Can you talk about the research you’ve conducted in regards to Super-Mum Syndrome?
I have spent over four decades studying human behavior and what maximizes human performance and fulfillment. I have witnessed and consulted with hundreds of moms who have backed themselves into corners because of their unrealistic expectations, poor time management and delegation skills and injected idealisms from outer authorities. You are not here to be living according to other people’s expectations. You do not have to be a Super Mom to receive attention, acknowledgement, or to be loved. You can be loved for who you are, as you are. But, it starts with you.
Why do you think this syndrome has developed?
Since there have been ever greater demands placed from the outside on today’s women - to be wives, moms and business women - there have been greater degrees of internal conflict in many woman about their complete and yet uncertain roles. Being true to yourself is crucial if you want to set yourself free.
Who do mothers mostly compare themselves to?
When moms subordinate themselves to others that they envy, look up to, admire or imagine themselves living like (whether in their real lives, or in their self-help or story books) and they do not live true to themselves, according to their own true highest values, they become more stressed, frustrated and angered with their situations, children, husbands and careers. Social ideals are sometimes written by individuals that have a different set of priorities and that are not necessarily wise or understanding of the many variables of others. As Emerson wrote, “Envy is ignorance and imitation is suicide.”
Can you provide us with the two case studies; one of an Australian Mum who has Super Mum Syndrome and one that doesn't?
I once counseled a woman who was very angry at her husband for feeling that he was not contributing to the family as much as she was and who blocked her feelings of appreciation and love for him because of her many unmet expectations. Once I had her list everything she did in a day and prioritized them according to their levels of productivity and meaningfulness and then listed the replacement costs next to each item she could more easily see which actions she could most cost efficiently delegate to others. Before our meeting she was overwhelmed and angry. After, she was liberated and relaxed and appreciating her husband once again. She gradually delegated more and more of these lower priority items over the next few months to others, particularly the house cleaning, laundry, sowing, cooking, grocery shopping and errands, all her less inspiring activities to a part time nanny/cook/cleaner and gave herself permission to work part time at a career that was meaningful, that produced more for her than her costs of the assistance, which freed up her energies and life. This left her feeling fulfilled once again in her career and made her appreciate her children even more and spend more quality time with them on education, reading, playing and meaningful discussions when eating. She felt more like a true mom and a career woman once again. She realized that much of her anger was projected onto her husband that she was feeling toward herself. And many of her symptoms were there to guide her.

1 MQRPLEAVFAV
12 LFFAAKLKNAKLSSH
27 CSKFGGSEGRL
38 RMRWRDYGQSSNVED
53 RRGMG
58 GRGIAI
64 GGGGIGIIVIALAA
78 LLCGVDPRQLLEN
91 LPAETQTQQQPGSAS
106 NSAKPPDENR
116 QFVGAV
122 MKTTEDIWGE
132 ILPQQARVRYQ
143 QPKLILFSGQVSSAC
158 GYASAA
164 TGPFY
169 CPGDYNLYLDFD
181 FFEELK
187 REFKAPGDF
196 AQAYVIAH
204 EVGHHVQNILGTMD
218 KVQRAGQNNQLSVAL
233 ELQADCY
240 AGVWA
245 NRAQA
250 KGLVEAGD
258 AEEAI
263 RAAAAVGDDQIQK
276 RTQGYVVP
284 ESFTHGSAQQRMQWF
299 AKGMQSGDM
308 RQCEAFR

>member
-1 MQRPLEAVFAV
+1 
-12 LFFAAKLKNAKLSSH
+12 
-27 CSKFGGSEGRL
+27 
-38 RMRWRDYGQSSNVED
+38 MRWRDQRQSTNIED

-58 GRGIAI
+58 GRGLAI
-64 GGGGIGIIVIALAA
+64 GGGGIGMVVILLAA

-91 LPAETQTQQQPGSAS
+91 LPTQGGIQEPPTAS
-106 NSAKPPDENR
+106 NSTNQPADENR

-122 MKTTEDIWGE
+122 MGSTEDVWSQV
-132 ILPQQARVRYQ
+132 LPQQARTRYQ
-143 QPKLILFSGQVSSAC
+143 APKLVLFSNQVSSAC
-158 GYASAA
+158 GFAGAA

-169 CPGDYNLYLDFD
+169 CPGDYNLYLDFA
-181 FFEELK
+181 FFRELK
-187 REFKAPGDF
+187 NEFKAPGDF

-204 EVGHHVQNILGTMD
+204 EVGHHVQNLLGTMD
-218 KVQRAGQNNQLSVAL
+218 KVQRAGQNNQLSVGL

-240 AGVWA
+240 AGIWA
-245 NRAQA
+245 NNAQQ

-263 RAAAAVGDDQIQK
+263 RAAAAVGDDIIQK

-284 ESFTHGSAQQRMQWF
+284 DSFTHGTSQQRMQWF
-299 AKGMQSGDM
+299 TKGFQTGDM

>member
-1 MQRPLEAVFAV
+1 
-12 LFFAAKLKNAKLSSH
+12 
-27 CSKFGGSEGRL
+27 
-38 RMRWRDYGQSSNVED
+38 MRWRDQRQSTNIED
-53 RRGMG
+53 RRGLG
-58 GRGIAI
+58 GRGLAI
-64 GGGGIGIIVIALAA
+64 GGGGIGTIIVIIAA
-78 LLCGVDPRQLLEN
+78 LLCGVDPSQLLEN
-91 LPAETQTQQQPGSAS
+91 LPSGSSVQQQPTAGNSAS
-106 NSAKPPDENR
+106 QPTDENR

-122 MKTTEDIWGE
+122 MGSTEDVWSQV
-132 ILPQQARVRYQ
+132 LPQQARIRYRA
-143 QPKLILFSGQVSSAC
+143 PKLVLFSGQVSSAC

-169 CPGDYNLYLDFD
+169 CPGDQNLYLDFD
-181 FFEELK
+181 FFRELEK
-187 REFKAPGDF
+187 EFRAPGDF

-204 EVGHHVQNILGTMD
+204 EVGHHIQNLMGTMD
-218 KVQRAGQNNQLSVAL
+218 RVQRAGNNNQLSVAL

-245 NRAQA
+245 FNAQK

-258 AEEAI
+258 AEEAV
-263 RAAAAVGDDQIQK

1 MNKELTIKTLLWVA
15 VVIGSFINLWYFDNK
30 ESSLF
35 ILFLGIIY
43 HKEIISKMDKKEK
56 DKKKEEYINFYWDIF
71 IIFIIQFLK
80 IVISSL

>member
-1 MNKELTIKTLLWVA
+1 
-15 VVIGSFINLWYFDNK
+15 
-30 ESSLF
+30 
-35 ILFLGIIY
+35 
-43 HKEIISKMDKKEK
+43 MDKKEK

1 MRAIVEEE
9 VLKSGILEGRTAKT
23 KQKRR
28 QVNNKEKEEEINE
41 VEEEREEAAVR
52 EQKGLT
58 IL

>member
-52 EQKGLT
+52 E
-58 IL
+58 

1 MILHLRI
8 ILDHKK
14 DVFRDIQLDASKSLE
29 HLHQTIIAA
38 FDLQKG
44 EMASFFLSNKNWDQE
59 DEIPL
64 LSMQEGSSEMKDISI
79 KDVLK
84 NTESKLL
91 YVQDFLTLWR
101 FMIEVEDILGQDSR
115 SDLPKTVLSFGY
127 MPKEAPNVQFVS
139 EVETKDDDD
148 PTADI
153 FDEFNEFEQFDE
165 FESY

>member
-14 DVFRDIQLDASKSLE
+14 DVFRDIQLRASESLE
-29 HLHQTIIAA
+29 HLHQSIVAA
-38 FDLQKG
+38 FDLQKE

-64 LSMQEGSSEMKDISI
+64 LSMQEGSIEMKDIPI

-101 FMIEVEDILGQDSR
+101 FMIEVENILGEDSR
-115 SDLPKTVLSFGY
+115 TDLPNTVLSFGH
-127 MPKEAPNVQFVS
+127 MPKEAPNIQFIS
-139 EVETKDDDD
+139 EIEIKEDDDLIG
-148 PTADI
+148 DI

I have also worked with women who have mastered the art of prioritizing their many daily activities and skillfully stuck to their highest priorities. They had learned that if they didn’t fill their days with high priorities that are meaningful and inspiring, that their days became filled with low priority distractions that depressed and drained them. They understood that the more educated, adept and prioritized their lives were the more freedom they gave themselves permission to have.
Can you talk about the benefits of your workshops for Australian Mums?
In my signature two day seminar program titled the Breakthrough Experience® I have taught thousands of husbands and wives how to love and appreciate each other for their individual values and contributions and how to dialogue and communicate each other’s highest values in terms of their partner’s. I have helped moms become freed to know themselves, be themselves, and love themselves as well as helped them once again love their lives, husbands and families.
Why do you believe “mothers can't make a mistake”?
Ultimately, every action you do will act as feedback mechanisms for you to live more authentically and according to what is truly meaningful and important to them – what is truly highest on your values. Every action is on the way, not in the way, instructive, not obstructive, once the wisdom of your masterful attitude is awakened. There are no mistakes, only feedback mechanisms to help you eventually live the life you deserve. As a mom you deserve to live a super life.
Dr. John Demartini is a human behaviour specialist, educator, author and the founder of the Demartini Institute.